I do not fit in anywhere or with any group. I have many friends of all economic tiers and working levels. I float amongst them, yet not without some level of not belonging.
I was blessed with a perfect partner for several decades. I utterly adored her. Yes even she, on a rather basic level could not understand me. She felt my many eccentricities as affects to garner attention. Luckily she read an article about a doctor who always dressed in a clown suit [he treated adult patients], as well as a woman who always dressed in 19th century garb.
Then she understood: We do not always choose these nonconformities; all too often, they choose us.
As a Jewish lesbian in the 60’s and 70’s – before even the women’s movement was in full bloom, I always felt a level of discomfort.
Except when I was in a group or on a date with an African American. [Think Amy Winehouse.] In this group I felt comfort and that I belonged. I was accepted with warmth and understanding.
As a sports fanatic growing up in Brookline, MA., I made scape books that were unlike those of the other girls. Mine were filled with pictures of the Celtics. Bill Russell was a particular hero of mine.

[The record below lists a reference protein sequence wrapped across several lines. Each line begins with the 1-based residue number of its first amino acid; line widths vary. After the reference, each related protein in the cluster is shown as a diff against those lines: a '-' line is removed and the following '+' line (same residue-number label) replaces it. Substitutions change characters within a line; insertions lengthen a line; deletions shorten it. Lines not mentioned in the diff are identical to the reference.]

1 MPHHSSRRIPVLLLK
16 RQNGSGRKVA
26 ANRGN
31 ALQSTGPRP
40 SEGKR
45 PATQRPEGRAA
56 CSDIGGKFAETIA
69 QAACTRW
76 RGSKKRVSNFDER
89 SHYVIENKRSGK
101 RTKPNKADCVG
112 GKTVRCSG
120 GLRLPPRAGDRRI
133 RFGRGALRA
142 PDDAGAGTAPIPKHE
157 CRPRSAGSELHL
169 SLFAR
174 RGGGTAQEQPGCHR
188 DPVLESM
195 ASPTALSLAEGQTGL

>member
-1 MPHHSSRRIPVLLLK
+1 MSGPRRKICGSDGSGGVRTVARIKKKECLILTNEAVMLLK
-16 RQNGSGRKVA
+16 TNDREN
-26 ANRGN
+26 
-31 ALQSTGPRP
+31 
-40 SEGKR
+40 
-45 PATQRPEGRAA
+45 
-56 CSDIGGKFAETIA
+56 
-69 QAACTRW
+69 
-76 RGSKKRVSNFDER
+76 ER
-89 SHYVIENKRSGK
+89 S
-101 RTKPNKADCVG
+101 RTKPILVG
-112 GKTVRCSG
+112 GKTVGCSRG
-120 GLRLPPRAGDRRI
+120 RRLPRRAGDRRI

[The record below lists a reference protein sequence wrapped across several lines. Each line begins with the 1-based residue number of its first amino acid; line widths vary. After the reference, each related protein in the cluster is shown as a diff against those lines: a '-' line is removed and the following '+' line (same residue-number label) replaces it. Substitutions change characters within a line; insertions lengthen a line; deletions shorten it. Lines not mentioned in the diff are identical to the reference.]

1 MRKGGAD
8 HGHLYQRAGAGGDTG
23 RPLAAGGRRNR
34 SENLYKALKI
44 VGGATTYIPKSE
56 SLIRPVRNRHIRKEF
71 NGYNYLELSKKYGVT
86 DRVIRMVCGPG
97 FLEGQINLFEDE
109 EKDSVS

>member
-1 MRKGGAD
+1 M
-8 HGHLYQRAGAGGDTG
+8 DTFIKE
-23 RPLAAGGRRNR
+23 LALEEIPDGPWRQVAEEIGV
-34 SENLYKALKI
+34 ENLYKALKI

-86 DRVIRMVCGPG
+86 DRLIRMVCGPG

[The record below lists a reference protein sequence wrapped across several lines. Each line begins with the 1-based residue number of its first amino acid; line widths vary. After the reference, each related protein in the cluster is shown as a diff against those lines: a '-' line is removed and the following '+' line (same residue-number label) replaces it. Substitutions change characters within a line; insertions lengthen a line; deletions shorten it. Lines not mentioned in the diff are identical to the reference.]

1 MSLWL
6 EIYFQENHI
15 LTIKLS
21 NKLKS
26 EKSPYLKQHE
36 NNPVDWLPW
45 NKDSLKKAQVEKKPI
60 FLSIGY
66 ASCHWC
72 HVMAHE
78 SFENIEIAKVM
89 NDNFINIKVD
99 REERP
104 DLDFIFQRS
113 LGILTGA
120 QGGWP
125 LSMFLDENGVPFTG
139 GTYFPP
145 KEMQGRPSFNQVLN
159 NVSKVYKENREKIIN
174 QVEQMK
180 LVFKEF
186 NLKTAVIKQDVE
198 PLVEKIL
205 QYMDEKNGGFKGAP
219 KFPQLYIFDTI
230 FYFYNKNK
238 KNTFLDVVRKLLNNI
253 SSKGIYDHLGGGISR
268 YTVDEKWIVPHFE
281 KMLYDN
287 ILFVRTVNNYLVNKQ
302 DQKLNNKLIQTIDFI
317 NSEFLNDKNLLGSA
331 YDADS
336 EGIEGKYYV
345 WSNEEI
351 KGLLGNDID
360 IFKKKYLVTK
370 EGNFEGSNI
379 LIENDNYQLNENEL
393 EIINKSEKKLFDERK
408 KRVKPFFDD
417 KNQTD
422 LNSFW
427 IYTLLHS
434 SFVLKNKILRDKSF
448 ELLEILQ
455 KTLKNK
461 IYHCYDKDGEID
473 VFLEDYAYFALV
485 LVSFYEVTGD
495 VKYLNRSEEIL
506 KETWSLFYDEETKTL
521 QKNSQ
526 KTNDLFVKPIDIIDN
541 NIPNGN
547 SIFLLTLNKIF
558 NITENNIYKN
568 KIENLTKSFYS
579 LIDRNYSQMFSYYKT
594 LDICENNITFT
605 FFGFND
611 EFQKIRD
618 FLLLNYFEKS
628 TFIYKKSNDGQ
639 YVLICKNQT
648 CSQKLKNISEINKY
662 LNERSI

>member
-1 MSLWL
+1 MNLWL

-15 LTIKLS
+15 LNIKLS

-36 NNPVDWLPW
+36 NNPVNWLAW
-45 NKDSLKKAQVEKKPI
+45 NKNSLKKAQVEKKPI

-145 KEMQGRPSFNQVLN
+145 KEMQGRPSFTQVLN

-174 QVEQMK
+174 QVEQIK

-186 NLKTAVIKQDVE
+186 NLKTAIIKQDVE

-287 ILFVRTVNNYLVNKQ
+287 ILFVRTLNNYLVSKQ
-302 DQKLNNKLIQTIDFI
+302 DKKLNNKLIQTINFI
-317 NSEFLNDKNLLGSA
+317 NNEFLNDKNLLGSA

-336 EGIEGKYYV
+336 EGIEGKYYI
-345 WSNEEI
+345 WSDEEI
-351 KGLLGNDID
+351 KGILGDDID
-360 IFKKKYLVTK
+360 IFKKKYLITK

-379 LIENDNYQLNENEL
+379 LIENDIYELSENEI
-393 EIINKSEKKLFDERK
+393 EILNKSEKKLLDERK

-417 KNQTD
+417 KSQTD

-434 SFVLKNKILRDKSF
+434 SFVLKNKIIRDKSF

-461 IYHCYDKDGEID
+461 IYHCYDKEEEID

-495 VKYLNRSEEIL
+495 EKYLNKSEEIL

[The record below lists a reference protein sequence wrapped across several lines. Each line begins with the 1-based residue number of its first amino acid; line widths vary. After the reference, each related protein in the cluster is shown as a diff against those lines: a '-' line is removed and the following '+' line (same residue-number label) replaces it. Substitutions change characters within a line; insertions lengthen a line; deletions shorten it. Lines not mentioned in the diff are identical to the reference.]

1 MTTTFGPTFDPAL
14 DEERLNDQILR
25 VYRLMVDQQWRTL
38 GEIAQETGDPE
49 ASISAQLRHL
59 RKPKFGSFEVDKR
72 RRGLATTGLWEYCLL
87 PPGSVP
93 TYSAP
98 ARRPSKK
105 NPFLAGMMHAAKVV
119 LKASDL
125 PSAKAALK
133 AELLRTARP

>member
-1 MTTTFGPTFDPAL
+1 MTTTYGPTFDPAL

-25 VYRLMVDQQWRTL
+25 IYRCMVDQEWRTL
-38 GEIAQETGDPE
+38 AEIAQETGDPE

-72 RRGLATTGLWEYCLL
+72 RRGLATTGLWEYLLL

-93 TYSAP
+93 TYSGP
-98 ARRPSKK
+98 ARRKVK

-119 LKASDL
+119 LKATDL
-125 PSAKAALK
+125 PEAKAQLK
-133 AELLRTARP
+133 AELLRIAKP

In other words, I identify myself as an outsider. And Lotus does too. She never felt she belonged with the other Vassar girls; for all her intelligence, she could not make full that social connection.
I have sought out opportunities to work with people of color. In community organizing under the guidance of Saul Alinsky and Roger Katan. I have joyfully studied the literature of African Americans when I convinced the president of Vassar College to hire a charismatic African American literature professor. I have studied the literature of African Americans. I found their largely neglected works the best of western literature.
So when I created Lotus, I was really putting on paper a large part of myself. I share with Lotus a great feeling of alienation from much of the rest of western society.
Further, at the risk of sounding presumptuous, have read—literally read cover to back—hundreds of mysteries. I have not found more than one or two (any, perhaps, for that matter) mysteries that cast a highly intelligent African American leading character. I wanted to share an example of the intelligent personage that stands in sharp contrast to this otherwise, and most unfair, slanted stereotypical styling of African Americans. And I also wanted to create a character that other women of color could call their own.
That is why my main character, Lotus Williams, is the way that she is. Because we all are.
Writing in Color
Lita Lepie on Character, Race,
and her Investment in Black Lotus
Black Lotus by Lita Lepie
"Possibly one of the most artful colloquial narratives of the past decade."
- E. Cohen
"My only criticism is that it wasn’t long enough..."
"...film noir in a book..."
"Awareness of race, gender and sexual orientation shades [Black Lotus] with great depth..."